Connecticut troopers union displeased with state plan to relocate dispatchers

Despite union pressures to reexamine the consolidation of Connecticut State Police dispatching operations, the Department of Emergency Services and Public Protection remains steadfast with plans to relocate Troops A and B dispatchers to Litchfield.

AFSCME Council 4 took the podium Monday in Waterbury, announcing their displeasure with the state’s proposal that would move dispatchers from Troops A and B — in Southbury and North Canaan, respectively — and place them in Troop L’s barracks, located on Route 202 in Litchfield.

The announcement came nearly four months after DESPP officials unveiled the idea to regional officials.

“We want there to be a study,” said Council 4 spokesman Larry Dorman. “The [Gov. Dannel P. Malloy] administration has every right to try and manage its resources as effectively as possible, but we hope that legislators and local elected officials take a look at this and take action. That’s all we want to see.”

Council 4 administrative and clerical staff representative Jeff Scanlon said major concerns ranged from economics to public safety issues. According to Scanlon, the relocation of dispatchers would be costly on personal out-of-pocket expenses and would throw dispatchers into unknown water, compromising public safety.

“A lot of these people live in those towns or that area; they’re familiar with that area and familiar with the people there,” Scanlon said. “This takes the community out of the barracks.”

Scanlon added that the “high stress-level” job of being a dispatcher would be significantly altered by placing the dispatchers in a different setting.

But state officials are sticking to the game plan.

“It’s just change,” said DESPP Deputy Commissioner and State Police Col. Danny R. Stebbins. “It’s not a decision based on the individual; it’s based on the community. It’s great for the greater good.”

The realignment was first proposed by Stebbins during a mid-August meeting, announcing that all 46 North Canaan-based state troopers would be on the road, adding to the patrol force instead of sitting behind a desk. Stebbins said the initiative would not close any barracks and would save the state money.
The cost of a single trooper in the state of Connecticut — including salary, benefits and vehicle and fuel privileges — hovers around $150,000 per year, regardless of whether the trooper is in the field or behind a desk, according to Stebbins. The cost of having a dispatcher is half that.

When the question from Council 4 representatives regarding dispatcher unfamiliarity arose, Stebbins said “they were right” and that training, ride-along opportunities and field experience would be available to relocated dispatchers. Stebbins argued that relocating a dispatcher, and the training that comes with it, is just like any other job with new and unfamiliar tasks.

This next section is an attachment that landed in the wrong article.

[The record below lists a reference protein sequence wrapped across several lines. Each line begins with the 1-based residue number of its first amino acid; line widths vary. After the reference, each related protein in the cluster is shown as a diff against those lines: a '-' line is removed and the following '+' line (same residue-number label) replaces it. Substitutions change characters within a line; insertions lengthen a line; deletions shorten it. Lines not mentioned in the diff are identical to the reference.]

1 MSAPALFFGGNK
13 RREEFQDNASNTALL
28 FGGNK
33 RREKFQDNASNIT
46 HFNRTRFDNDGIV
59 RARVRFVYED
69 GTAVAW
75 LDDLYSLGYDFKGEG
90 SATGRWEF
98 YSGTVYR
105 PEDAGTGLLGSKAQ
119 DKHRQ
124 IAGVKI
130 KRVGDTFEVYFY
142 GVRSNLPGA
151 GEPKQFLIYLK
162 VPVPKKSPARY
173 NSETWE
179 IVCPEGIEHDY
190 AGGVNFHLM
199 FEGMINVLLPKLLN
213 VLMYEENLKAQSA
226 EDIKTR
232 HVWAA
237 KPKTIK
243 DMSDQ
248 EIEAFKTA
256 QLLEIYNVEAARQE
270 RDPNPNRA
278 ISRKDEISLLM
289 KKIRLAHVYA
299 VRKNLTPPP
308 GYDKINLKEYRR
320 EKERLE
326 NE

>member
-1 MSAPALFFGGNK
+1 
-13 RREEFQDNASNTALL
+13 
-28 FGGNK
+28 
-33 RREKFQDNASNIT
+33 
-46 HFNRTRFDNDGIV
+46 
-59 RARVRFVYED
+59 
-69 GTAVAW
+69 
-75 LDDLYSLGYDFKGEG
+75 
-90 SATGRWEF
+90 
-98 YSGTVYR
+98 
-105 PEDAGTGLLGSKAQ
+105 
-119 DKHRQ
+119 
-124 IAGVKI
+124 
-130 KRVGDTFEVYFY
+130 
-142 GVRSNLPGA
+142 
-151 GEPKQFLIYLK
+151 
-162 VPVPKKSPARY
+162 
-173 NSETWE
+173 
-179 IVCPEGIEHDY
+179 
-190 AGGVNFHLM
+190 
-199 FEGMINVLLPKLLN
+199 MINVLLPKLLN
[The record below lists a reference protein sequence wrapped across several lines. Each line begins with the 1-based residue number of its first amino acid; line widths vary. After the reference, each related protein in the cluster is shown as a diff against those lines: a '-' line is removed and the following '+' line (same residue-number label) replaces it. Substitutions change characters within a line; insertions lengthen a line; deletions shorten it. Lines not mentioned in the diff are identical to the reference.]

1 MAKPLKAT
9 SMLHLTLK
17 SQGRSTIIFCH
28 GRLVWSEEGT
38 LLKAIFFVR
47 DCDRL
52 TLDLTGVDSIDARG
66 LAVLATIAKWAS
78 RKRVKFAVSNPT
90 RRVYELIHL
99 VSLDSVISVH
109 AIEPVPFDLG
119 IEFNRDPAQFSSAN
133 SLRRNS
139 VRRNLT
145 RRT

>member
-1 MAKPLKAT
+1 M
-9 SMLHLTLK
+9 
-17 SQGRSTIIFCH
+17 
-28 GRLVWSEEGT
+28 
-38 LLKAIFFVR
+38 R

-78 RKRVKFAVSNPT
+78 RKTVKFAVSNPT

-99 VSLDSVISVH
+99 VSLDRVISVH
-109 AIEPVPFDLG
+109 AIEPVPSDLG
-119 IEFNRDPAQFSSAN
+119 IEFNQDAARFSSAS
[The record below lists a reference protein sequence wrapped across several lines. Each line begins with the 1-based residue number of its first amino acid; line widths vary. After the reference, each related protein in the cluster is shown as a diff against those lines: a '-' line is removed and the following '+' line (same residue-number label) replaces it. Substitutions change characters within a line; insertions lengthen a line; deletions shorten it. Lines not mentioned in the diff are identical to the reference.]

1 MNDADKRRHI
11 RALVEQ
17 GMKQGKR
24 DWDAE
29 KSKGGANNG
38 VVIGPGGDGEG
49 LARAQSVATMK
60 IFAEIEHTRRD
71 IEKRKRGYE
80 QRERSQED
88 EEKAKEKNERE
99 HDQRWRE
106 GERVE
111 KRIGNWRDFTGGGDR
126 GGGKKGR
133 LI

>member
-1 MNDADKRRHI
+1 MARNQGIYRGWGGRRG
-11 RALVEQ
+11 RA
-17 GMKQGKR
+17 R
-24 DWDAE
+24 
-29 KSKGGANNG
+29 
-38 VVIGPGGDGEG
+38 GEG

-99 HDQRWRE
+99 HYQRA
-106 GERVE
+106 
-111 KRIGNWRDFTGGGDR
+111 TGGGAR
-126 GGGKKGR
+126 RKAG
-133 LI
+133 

“It’s not like we’re taking a boat load of work and putting it on Troop L,” Stebbins said.

Council 4 officials said in a bulletin that they plan to lobby for state legislators to act on the proposal, encouraging union members to attend a Jan. 18 informational hearing.

State Rep. Craig Miner, R-Litchfield, was present at Stebbins’ initial announcement in August, where he advocated for cost-saving opportunities such as this.

“I thought the consolidation of was a good idea [then] and I still think it’s a good idea,” he said Monday. “If we’re going to start eliminating these opportunities because their inconvenient for someone or they require them learning other tasks, then I don’t know where we’re at.”

Miner said the union’s complaint of having dispatchers commute 30 minutes longer was irrational. “There are probably people all throughout the state of Connecticut that commute over a half an hour. I don’t buy one minute that combining these would put anyone in jeopardy.”

“These people are very capable of adjusting and they are very good employees for the state,” he said.

Stebbins said the North Canaan Troop B dispatch center receives the lowest volume of calls in the state, so by moving dispatchers three towns south wouldn’t hinder the workflow.

Monday’s Council 4 stance — with speakers including Connecticut State Police union president Andrew Matthews, Troop L Safety Dispatcher Robert Klepps, Troop B Safety Dispatcher Brian Johnson and Scanlon — said the increased calls to Litchfield would create greater strife.
“They’re not talking about increasing staff size,” Scanlon said. “The workload increases.”

When state lawmakers approved the budget earlier this year, the allocation for dispatching centralization was also given the green light. Stebbins said during the August meeting that DESPP’s ultimate goal involves having one central dispatch location, similar to cities like New York and Los Angeles, and states like Pennsylvania.

From The Register-Citizen.

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